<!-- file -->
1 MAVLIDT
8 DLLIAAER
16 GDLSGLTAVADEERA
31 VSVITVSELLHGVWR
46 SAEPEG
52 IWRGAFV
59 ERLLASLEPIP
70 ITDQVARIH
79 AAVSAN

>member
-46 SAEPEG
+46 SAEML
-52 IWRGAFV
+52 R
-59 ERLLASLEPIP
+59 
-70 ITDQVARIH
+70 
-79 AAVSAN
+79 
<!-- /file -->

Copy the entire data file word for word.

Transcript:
1 MAVLIDT
8 DLLIAAER
16 GDLSGLTAVADEERA
31 VSVITVSELLHGVWR
46 SAEPEG
52 IWRGAFV
59 ERLLASLEPIP
70 ITDQVARIH
79 AAVSAN

>member
-46 SAEPEG
+46 SAEML
-52 IWRGAFV
+52 R
-59 ERLLASLEPIP
+59 
-70 ITDQVARIH
+70 
-79 AAVSAN
+79 